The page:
By Greg Clary
(CNN) -- Sen. Rand Paul, R-Kentucky, said Sunday he's looking into suing the federal government in the wake of what has been a tumultuous week for the Obama administration and National Security Agency.
"I'm going to be seeing if I can challenge this at the Supreme Court level. I'm going to be asking the Internet providers and all of the phone companies; ask your customers to join me in a class-action lawsuit," Paul said on FOX News Sunday.
"If we get 10 million Americans saying, 'We don't want our phone records looked at' then maybe someone will wake up and things will change in Washington."
The controversy began this week after multiple published reports said the NSA has been mining the phone and Internet records of both U.S. citizens and people around the world in a quest to prevent terrorist attacks.
President Obama addressed the issue Friday, saying the information gathered is extremely broad and that the government isn't monitoring the content of the data or people's names unless they have probable cause and a warrant.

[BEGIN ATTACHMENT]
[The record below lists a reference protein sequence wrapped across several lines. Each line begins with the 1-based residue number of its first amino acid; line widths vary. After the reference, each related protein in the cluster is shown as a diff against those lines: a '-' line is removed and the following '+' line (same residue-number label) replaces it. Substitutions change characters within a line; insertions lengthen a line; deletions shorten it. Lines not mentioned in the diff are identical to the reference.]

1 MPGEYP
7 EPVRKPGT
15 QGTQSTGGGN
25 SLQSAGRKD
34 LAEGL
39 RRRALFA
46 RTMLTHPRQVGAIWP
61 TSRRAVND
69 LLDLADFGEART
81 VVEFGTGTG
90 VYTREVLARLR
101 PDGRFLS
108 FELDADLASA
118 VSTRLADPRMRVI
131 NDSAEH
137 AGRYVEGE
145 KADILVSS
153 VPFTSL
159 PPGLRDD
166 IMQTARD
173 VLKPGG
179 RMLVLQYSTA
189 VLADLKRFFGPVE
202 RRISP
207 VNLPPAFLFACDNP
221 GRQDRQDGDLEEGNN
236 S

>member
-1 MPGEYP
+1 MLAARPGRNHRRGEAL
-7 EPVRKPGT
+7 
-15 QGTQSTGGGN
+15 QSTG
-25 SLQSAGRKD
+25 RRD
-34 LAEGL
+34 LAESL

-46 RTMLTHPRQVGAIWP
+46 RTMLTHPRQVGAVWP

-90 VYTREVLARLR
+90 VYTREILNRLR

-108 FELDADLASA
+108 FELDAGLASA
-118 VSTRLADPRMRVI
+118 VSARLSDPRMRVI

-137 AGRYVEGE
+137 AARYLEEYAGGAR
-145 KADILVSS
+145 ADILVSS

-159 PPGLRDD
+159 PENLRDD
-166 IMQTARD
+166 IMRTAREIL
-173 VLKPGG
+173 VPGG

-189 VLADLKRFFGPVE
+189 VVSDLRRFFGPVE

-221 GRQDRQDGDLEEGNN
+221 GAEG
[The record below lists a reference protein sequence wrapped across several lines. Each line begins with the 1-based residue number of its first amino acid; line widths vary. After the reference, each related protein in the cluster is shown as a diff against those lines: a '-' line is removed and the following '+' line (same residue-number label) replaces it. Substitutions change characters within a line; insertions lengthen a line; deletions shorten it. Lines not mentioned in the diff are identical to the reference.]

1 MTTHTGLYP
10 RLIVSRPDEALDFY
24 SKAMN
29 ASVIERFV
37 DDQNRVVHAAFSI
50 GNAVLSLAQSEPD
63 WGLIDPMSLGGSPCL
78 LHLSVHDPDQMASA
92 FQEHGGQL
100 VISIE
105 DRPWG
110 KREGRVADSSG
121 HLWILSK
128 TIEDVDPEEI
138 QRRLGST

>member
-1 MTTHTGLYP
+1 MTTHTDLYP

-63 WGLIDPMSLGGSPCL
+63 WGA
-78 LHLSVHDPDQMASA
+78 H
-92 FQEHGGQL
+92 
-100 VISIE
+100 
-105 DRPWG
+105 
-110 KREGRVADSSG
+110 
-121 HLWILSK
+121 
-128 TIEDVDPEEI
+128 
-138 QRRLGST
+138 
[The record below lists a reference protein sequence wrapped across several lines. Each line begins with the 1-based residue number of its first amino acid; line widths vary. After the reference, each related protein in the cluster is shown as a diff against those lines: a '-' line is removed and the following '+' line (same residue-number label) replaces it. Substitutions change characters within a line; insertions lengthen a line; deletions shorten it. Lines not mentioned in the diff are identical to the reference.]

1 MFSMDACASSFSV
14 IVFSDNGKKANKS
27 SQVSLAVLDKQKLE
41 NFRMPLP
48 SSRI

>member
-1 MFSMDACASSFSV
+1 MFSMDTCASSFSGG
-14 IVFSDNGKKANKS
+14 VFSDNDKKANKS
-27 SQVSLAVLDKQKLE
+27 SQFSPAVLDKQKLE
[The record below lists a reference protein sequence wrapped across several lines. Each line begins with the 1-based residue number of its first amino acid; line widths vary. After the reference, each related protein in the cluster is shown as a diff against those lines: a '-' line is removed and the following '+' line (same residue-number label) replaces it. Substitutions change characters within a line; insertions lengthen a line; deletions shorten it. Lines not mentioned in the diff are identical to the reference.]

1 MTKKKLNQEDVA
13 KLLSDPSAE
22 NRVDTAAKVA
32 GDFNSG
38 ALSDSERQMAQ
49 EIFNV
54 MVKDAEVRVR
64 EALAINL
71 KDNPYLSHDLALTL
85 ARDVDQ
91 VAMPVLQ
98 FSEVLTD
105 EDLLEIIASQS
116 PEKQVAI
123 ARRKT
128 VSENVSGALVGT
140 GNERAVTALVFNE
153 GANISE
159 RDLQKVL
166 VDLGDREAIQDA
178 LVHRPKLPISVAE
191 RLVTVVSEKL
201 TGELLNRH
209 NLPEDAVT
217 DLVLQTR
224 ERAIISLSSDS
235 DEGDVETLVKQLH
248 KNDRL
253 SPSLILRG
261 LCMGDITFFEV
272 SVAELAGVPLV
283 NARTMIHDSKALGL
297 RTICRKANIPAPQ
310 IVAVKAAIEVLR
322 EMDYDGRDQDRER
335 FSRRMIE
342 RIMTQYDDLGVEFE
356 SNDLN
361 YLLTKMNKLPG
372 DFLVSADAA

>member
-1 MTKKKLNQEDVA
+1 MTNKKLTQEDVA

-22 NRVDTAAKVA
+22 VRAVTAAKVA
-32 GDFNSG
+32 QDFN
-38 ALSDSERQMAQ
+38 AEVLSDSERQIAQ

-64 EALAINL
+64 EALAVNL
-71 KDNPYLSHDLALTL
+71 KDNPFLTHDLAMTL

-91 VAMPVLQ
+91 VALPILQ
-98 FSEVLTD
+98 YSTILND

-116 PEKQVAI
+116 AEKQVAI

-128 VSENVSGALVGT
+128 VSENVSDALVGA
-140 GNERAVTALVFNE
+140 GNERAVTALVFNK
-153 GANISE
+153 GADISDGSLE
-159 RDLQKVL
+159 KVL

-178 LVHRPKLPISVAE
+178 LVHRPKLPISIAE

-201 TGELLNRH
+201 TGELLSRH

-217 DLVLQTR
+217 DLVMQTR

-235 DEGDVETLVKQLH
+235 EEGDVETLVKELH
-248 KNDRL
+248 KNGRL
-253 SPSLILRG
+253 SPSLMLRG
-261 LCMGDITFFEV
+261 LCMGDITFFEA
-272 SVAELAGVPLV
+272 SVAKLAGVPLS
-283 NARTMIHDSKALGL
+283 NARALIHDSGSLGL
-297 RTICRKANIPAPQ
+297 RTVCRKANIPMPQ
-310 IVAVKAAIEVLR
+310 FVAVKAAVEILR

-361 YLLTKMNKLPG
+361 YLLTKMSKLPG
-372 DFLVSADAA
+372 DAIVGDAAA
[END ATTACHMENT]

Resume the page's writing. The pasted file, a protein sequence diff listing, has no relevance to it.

But Paul said this data collection is by no means a modest invasion of privacy and in fact may even weaken America's counterterrorism operations.
"We are looking through so much data that I think it makes our fight against terrorism worse," Paul said.
In the end, Paul -- known as a strong proponent of civil liberties -- said this intelligence-gathering strategy is simply a step too far.
"I think the American people are with me and I think if you talk to young people who use computers on a daily basis, they are absolutely with me," Paul said.
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